A magical allure of secrecy surrounds Thomas Kennedy, working out of an 18th century barn converted into a studio set on a 600-acre estate in the Shropshire countryside, that he describes a “joyously dirty,” acting as the engine room for his daily labour of love.
A sense of clandestine air fills his workshop when Kennedy greets me because he cannot tell us what designers he currently works for, or crucially, exactly how he makes the material, because it involves an intuitive alchemy that only a chosen few can perfect. The process was historically passed down from father to son, normally by word of mouth as it was too difficult, and varied too widely across individual craftsmen, that one clear and method couldn’t be written down. Unlike similar materials, scagliola is an art form that has been happiest confined to the shadows, until now.
In the spirit of endeavor, Humans Invent goes behind the myriad of secrecy to try and get to the bottom of just how this extraordinary material is made, and more importantly, why it’s so special.
Kennedy has previously produced scagliola commissions for interior designers such as Hubert Zandberg and Jonathan Reed, and furniture designers from David Linley to Thomas Messel. But his path to enlightenment began at the National Trust, where a fed up and downbeat Kennedy got bored of restoration and antiques.
“When I was growing up I was always someone that helped my Dad restore antiques, and that was something that quickly became my kind of thing,” Kennedy tells me. “I became very good with colors, and I got into oil painting restoration. But after college I got work with the National Trust restoring things made of plaster, like columns, but I eventually got bored of that because you were living out of a B & B, usually on-site, and I simply got fed up.
“So, I went traveling for a bit and when I came back this job had miraculously come up locally making scagliola tables. I had no idea what this material was. The cabinet maker who was making them was doing the carved bases, but he was struggling making the actual scagliola. I had never heard of the stuff before, but I went to see him and I immediately could see what he was trying to do, so I had a go.”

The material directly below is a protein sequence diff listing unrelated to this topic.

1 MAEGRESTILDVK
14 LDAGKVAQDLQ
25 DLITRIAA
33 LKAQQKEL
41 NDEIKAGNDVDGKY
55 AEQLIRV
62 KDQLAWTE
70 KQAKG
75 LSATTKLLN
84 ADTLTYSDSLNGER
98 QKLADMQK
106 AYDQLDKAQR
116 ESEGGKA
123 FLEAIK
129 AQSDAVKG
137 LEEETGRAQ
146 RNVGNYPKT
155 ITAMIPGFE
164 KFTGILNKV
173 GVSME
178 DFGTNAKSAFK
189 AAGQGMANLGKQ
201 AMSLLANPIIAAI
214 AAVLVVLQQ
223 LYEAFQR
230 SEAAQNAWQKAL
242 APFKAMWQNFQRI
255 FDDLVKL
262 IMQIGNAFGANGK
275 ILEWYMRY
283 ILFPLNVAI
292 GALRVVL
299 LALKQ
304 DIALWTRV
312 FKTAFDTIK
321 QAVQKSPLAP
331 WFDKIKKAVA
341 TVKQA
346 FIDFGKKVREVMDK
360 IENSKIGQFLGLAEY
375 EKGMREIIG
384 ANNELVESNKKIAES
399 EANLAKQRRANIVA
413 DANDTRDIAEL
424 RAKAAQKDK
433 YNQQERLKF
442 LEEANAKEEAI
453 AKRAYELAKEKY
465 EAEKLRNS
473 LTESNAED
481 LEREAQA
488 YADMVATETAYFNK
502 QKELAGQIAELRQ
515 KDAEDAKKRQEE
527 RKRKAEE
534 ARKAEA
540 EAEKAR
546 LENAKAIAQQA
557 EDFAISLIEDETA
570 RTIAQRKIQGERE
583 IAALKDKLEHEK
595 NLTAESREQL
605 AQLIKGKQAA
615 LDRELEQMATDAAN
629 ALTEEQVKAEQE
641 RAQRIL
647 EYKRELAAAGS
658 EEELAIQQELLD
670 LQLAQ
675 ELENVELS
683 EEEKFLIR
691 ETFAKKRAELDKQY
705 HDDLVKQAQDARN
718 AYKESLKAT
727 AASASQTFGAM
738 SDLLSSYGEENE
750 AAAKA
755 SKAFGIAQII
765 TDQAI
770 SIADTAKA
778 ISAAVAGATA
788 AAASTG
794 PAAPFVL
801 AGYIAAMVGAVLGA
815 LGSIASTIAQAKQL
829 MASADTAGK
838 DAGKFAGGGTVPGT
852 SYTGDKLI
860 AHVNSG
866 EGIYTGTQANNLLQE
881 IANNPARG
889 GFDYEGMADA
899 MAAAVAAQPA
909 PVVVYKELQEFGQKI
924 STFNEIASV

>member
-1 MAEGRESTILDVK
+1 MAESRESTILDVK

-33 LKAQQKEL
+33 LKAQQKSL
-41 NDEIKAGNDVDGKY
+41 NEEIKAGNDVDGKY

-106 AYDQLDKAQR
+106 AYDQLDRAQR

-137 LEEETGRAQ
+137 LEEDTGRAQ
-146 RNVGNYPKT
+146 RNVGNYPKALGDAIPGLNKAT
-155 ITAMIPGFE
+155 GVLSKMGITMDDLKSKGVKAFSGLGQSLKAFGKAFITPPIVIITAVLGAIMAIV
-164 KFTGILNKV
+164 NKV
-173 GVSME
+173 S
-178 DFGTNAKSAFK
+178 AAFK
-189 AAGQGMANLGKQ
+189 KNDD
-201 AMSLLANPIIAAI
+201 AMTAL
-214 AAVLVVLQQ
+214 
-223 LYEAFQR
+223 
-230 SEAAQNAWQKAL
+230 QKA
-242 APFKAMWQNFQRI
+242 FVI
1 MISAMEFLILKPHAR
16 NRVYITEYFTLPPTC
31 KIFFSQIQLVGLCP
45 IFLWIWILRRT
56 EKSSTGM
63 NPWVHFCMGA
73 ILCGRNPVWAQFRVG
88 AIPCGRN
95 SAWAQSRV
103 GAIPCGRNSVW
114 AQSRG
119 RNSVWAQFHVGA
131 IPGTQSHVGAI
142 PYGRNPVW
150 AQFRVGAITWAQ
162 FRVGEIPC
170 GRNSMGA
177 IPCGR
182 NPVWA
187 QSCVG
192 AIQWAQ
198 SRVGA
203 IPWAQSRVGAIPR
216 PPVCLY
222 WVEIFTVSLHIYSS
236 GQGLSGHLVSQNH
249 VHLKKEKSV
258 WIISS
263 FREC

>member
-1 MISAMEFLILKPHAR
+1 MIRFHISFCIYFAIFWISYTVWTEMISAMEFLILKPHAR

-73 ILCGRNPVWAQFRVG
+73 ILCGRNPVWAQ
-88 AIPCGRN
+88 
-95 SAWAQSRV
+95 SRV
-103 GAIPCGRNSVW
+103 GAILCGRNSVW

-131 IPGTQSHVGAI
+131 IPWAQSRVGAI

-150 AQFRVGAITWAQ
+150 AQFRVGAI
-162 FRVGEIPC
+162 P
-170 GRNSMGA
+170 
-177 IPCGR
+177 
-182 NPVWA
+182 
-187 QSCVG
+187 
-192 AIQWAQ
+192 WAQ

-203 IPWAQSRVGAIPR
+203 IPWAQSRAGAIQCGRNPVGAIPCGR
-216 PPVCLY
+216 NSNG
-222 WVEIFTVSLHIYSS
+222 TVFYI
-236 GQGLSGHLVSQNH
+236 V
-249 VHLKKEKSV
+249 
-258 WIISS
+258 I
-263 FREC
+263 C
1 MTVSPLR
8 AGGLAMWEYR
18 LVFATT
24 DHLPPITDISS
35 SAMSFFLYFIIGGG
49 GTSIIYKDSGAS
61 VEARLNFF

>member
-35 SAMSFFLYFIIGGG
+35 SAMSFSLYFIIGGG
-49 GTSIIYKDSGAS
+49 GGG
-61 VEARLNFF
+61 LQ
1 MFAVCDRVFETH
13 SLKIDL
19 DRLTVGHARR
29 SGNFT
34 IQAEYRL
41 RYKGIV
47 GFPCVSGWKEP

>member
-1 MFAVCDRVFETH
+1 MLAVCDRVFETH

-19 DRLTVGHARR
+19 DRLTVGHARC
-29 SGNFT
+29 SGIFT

The first signal of scagliola’s charm is the fact that a craftsman either can, or can’t produce it – you can’t say why or how, it just seems to work. As Kennedy readily admits, he had an unusual rapport with the material from the beginning, an immediate bond that signaled the beginning of a design love affair. It’s almost as if scagliola chose Kennedy.
“I suppose for one reason or another, I had a natural affinity with the process, the colors, and the plaster – and I just started doing it and I really enjoyed it,” Kennedy explains. “I built two tables and then that was it, I was away. I got very excited about working with the material, as did the client at the time, and anybody who saw the finished products were just absolutely wowed by them.
“I realised very early on just how special the material is, and what a niche craft it really was because no one had even heard of scagliola. When I was doing my research it became clear that most scagliola craftsmen around the world had recipes which were passed down from generation to generation, and were always deemed ‘secret’. To be honest that was a massive appeal, because you were dealing with an ancient art form that is not only just rare, but unheard of. I was hooked immediately.”
The intrigue that surrounds the creation of scagliola is solely down to the fact that each individual that has ever produced it uses different quantities of pigment and plaster for the recipe, while each technique to produce it is completely ad hoc. It is this element that makes the outcome so beautiful, creating unusual mixtures and depths of colors.
The basic ingredients are essentially a mix of gypsum-based casting plaster, animal glue and pigment. Then comes the tricky part – the different varieties of colors, textures, and depths of veins depends on the ratio of pigment added to the plaster. Kennedy kneads the scagliola like pastry, keeping different quantities and segments of colors separate, so you end up with 12 – 14 different batches of colors on the table. Runny pigmented plaster is then used to create the deep veins of color, with Kennedy doing his best to match the color the client wants, but as for the process of turning this powdered mixture into scagliola – it is unexplainable – it is pure intuitive.
In the spirit of discovery Kennedy attempts to explain the process behind making a classic mix called Sienna – if you get lost, don’t worry, it is tricky, and seems to just come together by the time Kennedy has finished.
“So you begin by thinking backwards through the process. You start by trying to match the colors, and getting the correct blends. You then enter the procedure of actually making it.
To make Sienna, a bright yellow with purple and black veins, you begin mixing yellow ocher into plaster with animal glue,” Kennedy tells me.
“Animal glue is important because it slows the plaster down, and you lay this powder-like-substance out on the table. You then make a whole in the middle, as though it is like a collapsed volcano. And into this you pour your glue and pigments, and you knead it in and mix it together, so you are basically trying to get to an even consistency.